35. Id.
36. Id. Actions based on public disclosures are only barred if they are made in a criminal, civil, or administrative hearing in which the government is a party
37. Ga. Code Ann. § 23-3-122(j).
38. Ga. Code Ann. § 23-3-122(i).
39. Ga. Code Ann. § 23-3-122 (l).
40. Ga. Code Ann. § 23-3-122 (l)(2).
41. Ga. Code Ann. § 23-3-122(h)(1).
42. Ga. Code Ann. § 23-3-122(h)(2).
43. Ga. Code Ann. §§ 23-3-122(h)(1)-(2).
44. Ga. Code Ann. § 23-3-122(h)(1).
45. Ga. Code Ann. § 23-3-122(h)(3).
46. Id.
47. Ga. Code Ann. § 23-3-122(h)(4).
48. Ga. Code Ann. § 23-3-122(k).

ABOUT THE AUTHOR: By: Joel M. Androphy, Rachel Grier, and Nisha Ghosh
Qui Tam Attorney, Joel Androphy, discusses the growing use of civil discovery to reveal the identity of the informers in related criminal cases.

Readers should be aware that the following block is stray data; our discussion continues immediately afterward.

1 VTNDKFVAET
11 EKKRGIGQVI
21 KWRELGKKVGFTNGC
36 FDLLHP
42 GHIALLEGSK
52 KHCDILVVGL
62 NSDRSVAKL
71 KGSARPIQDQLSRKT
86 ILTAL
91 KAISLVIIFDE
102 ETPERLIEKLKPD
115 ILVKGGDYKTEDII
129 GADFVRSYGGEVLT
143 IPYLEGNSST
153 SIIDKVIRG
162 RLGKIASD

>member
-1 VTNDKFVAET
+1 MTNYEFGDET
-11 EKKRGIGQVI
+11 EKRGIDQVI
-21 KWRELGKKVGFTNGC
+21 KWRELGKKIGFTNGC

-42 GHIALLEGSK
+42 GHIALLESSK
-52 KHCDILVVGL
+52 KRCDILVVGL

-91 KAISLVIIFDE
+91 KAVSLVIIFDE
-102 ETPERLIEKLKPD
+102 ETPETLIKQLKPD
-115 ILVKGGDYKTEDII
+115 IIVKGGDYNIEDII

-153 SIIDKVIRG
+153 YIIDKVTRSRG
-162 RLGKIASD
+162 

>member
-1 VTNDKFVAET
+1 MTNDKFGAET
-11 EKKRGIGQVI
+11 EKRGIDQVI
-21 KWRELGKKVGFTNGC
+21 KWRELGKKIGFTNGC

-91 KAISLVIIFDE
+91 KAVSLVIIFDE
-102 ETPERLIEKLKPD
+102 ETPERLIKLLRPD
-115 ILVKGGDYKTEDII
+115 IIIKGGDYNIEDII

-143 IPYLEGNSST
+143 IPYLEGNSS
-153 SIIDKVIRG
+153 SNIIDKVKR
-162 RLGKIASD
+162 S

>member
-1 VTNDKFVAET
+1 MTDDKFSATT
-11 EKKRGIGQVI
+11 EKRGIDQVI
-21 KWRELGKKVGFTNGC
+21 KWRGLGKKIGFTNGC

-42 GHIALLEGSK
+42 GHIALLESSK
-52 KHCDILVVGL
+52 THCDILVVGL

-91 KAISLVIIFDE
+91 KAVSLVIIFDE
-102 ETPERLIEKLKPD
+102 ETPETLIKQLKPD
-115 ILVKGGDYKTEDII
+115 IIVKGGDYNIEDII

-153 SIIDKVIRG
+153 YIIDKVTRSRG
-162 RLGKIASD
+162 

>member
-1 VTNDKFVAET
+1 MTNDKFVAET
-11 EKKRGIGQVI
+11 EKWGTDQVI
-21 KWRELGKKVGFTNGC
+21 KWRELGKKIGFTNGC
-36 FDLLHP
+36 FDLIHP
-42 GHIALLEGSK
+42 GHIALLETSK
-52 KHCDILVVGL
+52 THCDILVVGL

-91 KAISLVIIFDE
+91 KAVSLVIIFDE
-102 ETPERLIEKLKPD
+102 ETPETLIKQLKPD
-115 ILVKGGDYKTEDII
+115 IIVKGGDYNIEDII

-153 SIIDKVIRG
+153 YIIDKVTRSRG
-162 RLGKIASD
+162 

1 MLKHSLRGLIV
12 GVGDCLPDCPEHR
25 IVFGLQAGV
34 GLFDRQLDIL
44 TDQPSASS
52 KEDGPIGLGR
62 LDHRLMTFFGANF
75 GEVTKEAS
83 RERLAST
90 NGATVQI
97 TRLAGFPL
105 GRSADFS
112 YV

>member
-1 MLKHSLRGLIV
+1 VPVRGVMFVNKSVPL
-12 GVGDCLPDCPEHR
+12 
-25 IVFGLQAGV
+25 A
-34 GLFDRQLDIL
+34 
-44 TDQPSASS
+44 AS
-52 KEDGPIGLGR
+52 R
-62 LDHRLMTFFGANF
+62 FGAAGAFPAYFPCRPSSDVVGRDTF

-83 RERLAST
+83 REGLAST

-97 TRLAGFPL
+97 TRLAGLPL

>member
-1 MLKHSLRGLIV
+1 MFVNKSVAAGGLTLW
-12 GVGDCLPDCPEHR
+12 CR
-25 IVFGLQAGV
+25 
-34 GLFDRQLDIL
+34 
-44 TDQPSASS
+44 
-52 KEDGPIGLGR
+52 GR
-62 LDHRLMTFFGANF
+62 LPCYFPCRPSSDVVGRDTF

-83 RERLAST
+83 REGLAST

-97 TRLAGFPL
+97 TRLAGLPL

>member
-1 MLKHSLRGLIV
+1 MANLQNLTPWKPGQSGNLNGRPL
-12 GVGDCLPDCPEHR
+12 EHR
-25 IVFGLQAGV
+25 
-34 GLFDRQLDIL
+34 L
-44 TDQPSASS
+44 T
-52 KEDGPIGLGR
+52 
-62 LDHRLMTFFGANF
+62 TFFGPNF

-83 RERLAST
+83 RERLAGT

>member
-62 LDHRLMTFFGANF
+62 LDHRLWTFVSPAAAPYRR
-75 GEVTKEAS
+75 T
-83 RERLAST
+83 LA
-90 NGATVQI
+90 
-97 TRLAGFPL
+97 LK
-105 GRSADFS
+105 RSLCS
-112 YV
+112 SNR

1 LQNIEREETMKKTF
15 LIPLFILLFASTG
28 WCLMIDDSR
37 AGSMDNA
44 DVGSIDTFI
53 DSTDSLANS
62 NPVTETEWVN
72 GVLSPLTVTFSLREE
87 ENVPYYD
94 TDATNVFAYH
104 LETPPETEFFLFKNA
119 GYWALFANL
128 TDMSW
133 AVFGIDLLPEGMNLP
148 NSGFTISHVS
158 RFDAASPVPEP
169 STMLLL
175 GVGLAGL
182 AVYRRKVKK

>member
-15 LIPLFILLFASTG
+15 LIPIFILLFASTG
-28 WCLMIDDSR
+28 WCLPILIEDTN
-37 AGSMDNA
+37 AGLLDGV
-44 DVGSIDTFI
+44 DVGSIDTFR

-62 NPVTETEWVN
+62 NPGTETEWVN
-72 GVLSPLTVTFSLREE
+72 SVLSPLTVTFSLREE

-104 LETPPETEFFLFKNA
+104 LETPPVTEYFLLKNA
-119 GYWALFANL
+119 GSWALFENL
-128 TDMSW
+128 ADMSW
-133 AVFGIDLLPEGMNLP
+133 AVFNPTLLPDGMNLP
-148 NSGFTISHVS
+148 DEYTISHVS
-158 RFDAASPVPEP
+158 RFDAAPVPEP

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Disclaimer: While every effort has been made to ensure the accuracy of this publication, it is not intended to provide legal advice as individual situations will differ and should be discussed with an expert and/or lawyer. For specific technical or legal advice on the information provided and related topics, please contact the author.